Announcement of Death of Charles Barber

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Announcement of Death of Charles Barber - SEVENTY-FOURTH SEVENTY-FOURTH SEVENTY-FOURTH...
SEVENTY-FOURTH SEVENTY-FOURTH SEVENTY-FOURTH YEAR, NO. 34 Native Of Chilliwock Ex -Mayor, -Mayor, Publisher Charles Barber Dies Chilliwack's long-time long-time long-time newspaper publisher and former former mayor, Charles Alexander Alexander Barber, died Saturday in Chilliwack General Hospital. He was 86 years of age. Mr. Barber was a native of Chilliwack. He was born in 1878 on a farm on Banford Road, a quarter section of .land pre-empted pre-empted pre-empted by his father the previous year. His parents returned to Ontario in 1883, and established established themselves at Wing-ham. Wing-ham. Wing-ham. When he was 18 he apprenticed apprenticed to the printing trade at the Wingham Advance, Advance, one of three small newspapers then published in a town of 1,500 residents. Fallowing periods of employment employment with a commercial printing firm in London and the weekly Sentinel at Luck-now, Luck-now, Luck-now, Mr. Barber came west in 1903. He worked for a time at the Winnipeg Free Press, then purchased the Pilot Mound Sentinel which he published for eight years. While at Pilot Mound he served as a town councillor and board of trade president. In 1908 he married Mary A. Endicott, daughter of Mr. and Mrs. William Endicott of Pilot Mound. It was in 1903 in Winnipeg that Mr. Barber joined the International Typographical Union, and he retained his membership since that time. C. A. BARBER "r c--: c--: c--: c--: - LLfiU In 1911 he sold the Pilot Mound Sentinel and returned to Chilliwack, where he purchased purchased the second weekly newspaper published here at that time, the New Era. He equipped it with a new plant and a new name, the Chilliwack Chilliwack Free Press, a title Mr. Barber once observed "was taken too literally by many readers." He sold the Free Press plant to J. D. Taylor, publisher publisher of the daily British Columbian Columbian at New Westminster and also owner of The Progress. Progress. After a period as editor editor and manager of the Progress Progress Mr. Barber set up his own commercial printing business in Chilliwack in 1919, and in 1923 purchased The Progress. Under his ownership it acquired its first modern typsetting equipment, and expanded premises. MAYOR THREE TIMES Mr. Barber was mayor of Chilliwack three times, for a total period of nine years. He also served the city as alderman for two years, and two terms as township councillor. councillor. He was a past president president and secretary of Chilliwack Chilliwack Board of Trade, past president of Chilliwack Rotary Club and a former chairman of Cultus Lake parks board. Other avenues of community service included included terms on t h e boards of Chilliwack General Hospital, Valley Haven, Chilliwack Agricultural Association, and the inter-municipal inter-municipal inter-municipal recreation recreation commission. He was active in the Victory Loan drives of both wars. He was a member of Chilliwack Chilliwack United Church, and the Masonic and IOOF orders. He was made an honorary member by Branch 4 of the Royal Canadian Legion. Mr. Barber was a past president president of Canadian Weekly Newspapers Association and the British Columbia and Yukon Press Association, (Continued on page 12)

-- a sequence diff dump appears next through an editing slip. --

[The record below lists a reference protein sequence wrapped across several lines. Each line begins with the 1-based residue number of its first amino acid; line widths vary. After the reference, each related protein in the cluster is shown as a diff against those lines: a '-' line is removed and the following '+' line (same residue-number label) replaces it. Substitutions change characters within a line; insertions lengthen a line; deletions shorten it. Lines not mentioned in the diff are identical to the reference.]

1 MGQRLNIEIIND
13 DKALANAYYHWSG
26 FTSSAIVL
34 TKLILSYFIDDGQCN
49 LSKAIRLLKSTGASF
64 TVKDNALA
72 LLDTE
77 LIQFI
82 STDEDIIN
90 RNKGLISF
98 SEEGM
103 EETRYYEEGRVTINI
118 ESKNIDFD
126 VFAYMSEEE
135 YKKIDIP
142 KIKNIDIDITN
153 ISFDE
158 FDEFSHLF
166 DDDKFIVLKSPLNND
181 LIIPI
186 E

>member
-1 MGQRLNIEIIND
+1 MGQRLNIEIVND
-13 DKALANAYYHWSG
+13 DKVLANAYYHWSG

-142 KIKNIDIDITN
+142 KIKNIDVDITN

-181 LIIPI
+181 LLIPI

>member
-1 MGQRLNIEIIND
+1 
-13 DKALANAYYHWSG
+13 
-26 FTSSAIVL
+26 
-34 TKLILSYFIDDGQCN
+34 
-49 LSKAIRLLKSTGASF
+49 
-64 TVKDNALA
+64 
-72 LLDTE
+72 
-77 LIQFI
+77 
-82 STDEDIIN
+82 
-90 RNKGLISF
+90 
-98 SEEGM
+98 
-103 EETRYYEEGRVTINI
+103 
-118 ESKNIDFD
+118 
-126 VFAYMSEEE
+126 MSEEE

Clipped from The Chilliwack Progress16 Dec 1964, WedPage 1

The Chilliwack Progress (Chilliwack, British Columbia, Canada)16 Dec 1964, WedPage 1
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  • Announcement of Death of Charles Barber

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